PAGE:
This rubric is not a brand new instrument and planning tool, but is a continuation of many years of work initiated by the North Carolina Governor’s Office, General Assembly, and State Board of Education, with support from Golden Leaf Foundation and SAS, and carried out by the North Carolina Department of Public Instruction, the Friday Institute for Educational Innovation, and countless educational leaders in classrooms, schools, districts, foundations, nonprofits, universities, and others across North Carolina.

The effort began with The School Connectivity Initiative and has grown through programs like the North Carolina Learning Technology Initiative and the IMPACT Model Program. While North Carolina is nationally recognized as a leader in K-12 digital learning, much more work remains to be done. The development and implementation of the 2016 North Carolina Digital Learning Plan, which includes the creation of this school-level rubric, constitutes the current phase of the state’s continuous, collective effort to provide high quality digital learning opportunities for all students from Murphy to Manteo.

NCDLP

NCDLP

NC Digital Learning Plan

NC Digital Learning PlanNorth Carolina is committed to providing the personalized digital-age education its K-12 students need to be successful in college, in careers, and as productive citizens. The transition to digital learning has already begun in North Carolina at the State, district, and school levels:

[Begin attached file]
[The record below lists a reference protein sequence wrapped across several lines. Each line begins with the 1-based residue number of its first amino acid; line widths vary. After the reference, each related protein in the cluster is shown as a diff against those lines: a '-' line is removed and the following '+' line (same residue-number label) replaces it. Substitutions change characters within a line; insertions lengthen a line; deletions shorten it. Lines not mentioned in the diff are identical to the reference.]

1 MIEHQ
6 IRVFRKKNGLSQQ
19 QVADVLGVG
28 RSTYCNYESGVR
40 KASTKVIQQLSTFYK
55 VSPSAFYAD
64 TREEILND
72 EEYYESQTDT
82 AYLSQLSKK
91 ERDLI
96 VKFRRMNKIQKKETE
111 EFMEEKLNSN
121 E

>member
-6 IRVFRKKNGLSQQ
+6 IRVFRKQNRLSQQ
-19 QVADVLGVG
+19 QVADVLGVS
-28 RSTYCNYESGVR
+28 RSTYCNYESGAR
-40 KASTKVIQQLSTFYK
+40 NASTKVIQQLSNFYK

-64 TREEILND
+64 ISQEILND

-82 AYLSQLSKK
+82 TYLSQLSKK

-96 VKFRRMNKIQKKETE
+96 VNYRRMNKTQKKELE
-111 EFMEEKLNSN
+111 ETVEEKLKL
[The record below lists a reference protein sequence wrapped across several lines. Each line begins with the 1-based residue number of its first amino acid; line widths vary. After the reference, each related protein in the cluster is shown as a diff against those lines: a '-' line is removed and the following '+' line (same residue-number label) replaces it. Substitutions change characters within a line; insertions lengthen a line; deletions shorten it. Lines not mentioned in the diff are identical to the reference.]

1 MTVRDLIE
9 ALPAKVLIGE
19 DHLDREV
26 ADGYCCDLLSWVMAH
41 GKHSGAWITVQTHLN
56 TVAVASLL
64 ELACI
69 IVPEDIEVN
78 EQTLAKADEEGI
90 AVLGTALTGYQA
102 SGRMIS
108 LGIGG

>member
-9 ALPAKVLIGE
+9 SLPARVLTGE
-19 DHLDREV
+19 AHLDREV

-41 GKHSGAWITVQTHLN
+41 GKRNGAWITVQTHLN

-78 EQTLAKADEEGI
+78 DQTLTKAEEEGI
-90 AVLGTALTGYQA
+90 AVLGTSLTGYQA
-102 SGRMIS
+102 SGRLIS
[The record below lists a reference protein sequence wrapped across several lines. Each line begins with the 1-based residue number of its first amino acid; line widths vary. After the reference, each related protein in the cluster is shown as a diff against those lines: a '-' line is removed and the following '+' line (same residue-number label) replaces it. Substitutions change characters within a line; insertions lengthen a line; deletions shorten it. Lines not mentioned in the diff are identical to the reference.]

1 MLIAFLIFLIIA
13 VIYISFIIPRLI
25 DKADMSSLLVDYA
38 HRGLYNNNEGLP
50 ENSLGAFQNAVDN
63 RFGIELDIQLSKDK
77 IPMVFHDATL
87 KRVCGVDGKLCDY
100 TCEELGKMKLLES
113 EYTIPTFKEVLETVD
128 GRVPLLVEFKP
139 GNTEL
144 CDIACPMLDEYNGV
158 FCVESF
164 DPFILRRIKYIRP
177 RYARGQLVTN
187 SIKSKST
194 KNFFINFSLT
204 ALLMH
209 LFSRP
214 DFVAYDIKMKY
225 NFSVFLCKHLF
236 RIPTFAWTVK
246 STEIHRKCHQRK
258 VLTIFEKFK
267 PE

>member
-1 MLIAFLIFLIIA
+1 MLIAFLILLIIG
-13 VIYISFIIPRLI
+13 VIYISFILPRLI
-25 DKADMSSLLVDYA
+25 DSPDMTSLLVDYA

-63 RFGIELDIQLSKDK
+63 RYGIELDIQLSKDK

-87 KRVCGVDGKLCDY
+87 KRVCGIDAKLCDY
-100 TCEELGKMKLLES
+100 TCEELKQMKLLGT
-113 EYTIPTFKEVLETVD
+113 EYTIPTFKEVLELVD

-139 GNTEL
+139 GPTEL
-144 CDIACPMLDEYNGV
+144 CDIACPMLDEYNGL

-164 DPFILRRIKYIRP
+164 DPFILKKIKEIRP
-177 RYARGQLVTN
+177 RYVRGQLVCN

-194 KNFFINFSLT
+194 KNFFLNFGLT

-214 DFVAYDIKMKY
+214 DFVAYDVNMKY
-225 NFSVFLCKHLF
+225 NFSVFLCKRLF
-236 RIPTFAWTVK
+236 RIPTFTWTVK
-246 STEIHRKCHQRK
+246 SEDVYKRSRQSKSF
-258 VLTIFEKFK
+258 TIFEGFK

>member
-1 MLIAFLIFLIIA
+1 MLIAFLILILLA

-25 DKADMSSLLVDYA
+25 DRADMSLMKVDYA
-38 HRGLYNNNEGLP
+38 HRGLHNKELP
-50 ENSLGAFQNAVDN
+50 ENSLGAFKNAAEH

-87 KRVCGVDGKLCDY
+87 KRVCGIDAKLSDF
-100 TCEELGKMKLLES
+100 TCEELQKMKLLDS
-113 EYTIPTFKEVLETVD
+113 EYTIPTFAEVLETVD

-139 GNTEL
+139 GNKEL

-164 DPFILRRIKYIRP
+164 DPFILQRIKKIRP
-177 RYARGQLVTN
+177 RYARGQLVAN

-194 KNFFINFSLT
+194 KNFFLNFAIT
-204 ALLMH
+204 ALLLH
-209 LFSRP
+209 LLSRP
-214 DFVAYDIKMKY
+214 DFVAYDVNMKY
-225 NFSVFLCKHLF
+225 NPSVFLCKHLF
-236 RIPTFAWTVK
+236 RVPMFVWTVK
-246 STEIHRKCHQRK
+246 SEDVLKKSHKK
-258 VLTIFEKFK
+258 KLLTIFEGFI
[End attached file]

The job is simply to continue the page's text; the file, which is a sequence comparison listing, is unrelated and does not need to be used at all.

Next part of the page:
• Legislative actions during the past two years address preparing educators for digital learning, providing digital resources, and ensuring technology access in all schools;
  • The School Connectivity, Home Base, and K-12 Cloud Computing initiatives have advanced North Carolina in providing the necessary broadband access, software systems, and digital resources;
  • The North Carolina Virtual Public School has expanded curriculum offerings through virtual learning for students throughout the State; • First-Hand Experience – Many of the State’s educators have already gained first-hand experience as digitalage learners in virtual and blended professional development programs; and
  • Innovative Digital Learning Initiatives – Most importantly, districts and schools throughout the State are already deeply engaged in innovative digital learning initiatives.

On behalf of the State Board of Education and Department of Public Instruction, the Friday Institute for Educational Innovation at North Carolina State University has developed the North Carolina Digital Learning Plan to accelerate North Carolina’s progress, working in collaboration with policymakers, education leaders, practitioners, business leaders, and other partners across the State

Other Resources for Planning & Evaluation

Other Resources for Planning & Evaluation

North Carolina Resources

Evaluation Resources from NCSU's Friday Institute, a partner in program evaluation of competitive Title II Part D grants (IMPACT) include:

Other Research and Evaluation Resources

(Resources posted here are not required nor endorsed by the Digital Teaching and Learning Division of the North Carolina Department of Public Instruction. They are provided to assist you in the development of measures to provide both formative and summative evaluation.)